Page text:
Children deal with loss much differently than adults. While adults are able to voice their feelings to others, which helps them in the grieving process, children express grief in different ways. Instead of talking to family and friends, journaling, praying, etc, children may use art, play, and imagination to express their emotions. Even if a child appears to be handling the loss well, there are things that caregivers can do to help them understand and deal with their big emotions.
Creative Therapy: a doorway to a grieving child
"Toys are like words for children and play is their language. Adults talk about their experiences, thoughts, and feelings. Children use toys to explore their experiences and express what they think and how they feel.” from Child-Parent Relationship Therapy Treatment Manual
One method for helping a child through a difficult time is play therapy. Trained psychologists will use visual storytelling and role-play methods to address grief, including creative visualization, puppets, sand play, dolls, and action figures, or even dancing and music.
Play helps children develop numerous attributes such as language and math skills, creativity, cognitive and social development, and so much more. In other words, caregivers who want to help can get out some toys and spend some quality time with them.
You do have the option of looking for licensed play therapists for your child, teen, or even yourself - they work with all ages. However, you can also spend some quality time with your child. Here are some things you can do to stimulate emotions and help them to open up:
- Tell stories you know about your loved ones
- Take turns telling stories from the imagination
- Create a miniature playground out of sand or playdough
- Use puppets to create a dialogue between you
- Color or do artwork together
Talking about death
We all know that stuffing emotions and not talking about or dealing with them can lead to long-term emotional challenges and negative coping mechanisms. Not only does it invalidate the very real feelings we are having, but it can also cause us to become afraid of or detached from our emotions - we can stay stuck in grief for a long time. It is critical to learn how to deal with emotions at a young age.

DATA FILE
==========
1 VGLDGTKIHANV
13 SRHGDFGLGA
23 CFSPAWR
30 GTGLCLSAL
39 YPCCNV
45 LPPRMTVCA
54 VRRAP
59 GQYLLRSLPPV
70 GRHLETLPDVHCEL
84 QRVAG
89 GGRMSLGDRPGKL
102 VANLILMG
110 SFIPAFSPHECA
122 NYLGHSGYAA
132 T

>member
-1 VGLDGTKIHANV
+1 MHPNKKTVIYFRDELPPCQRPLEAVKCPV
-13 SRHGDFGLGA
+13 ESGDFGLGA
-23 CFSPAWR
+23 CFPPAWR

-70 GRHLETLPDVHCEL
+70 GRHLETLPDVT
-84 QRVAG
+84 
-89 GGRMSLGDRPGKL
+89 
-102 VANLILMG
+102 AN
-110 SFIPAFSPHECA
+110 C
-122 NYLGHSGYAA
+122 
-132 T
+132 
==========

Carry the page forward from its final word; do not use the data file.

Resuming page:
Some ways to help children overcome avoidance:
- Don’t avoid the subject of death and dying (your willingness to talk openly signals to them that discussing this is ok and normal)
- If you don’t know, it's okay to say that
- Tell stories of when you dealt with similar emotions
- Be open about your own feelings and emotions, but don’t pile your big emotions on top of theirs
- Watch old videos, look at photo albums, and share memories together
Know when to seek help
If the child has experienced someone close to them passing away, it could be more traumatic than you know. Look for signs like difficulty sleeping, losing interest in daily activities that they typically enjoy, loss of appetite, some separation anxiety, or other ways to attract attention from you. In some situations like these, a licensed therapist or physician can help you to diagnose and address it.
Even though children have less life experience, they still feel plenty of emotions that are jam-packed into a tiny body. Dealing with grief and loss is a journey and children need adults that they can rely on to help them navigate it.
It’s Okay: an Activity Journal for Kids
It’s Okay is an activity journal filled with special coloring pages and activities that are meant to foster feelings and expression, whether they are positive or negative, bad or good… happy or sad… it is meant to guide you and your child, to give them tools to be able to problem-solve, understand and even manage their own emotions – no matter what the situation.
The activities in It’s Okay are meant to be completed with your child. Find a time and place where you can help your child complete the tasks without any distractions. Clear off the table or the floor, turn off all of the electronics, and sit down together. Grab crayons, pencils or whatever you have on hand. You might find that doing the activities every day or every week at the same time helps your child to know what to expect.
Remember, these exercises are meant to help you see your child and not the problems they are facing. As they go through the pages, let your child lead. We hope that you will find some peace and healing in knowing that whatever you are both feeling.
For adults, take a look at Creative Therapy for Grief and download a free healing journal.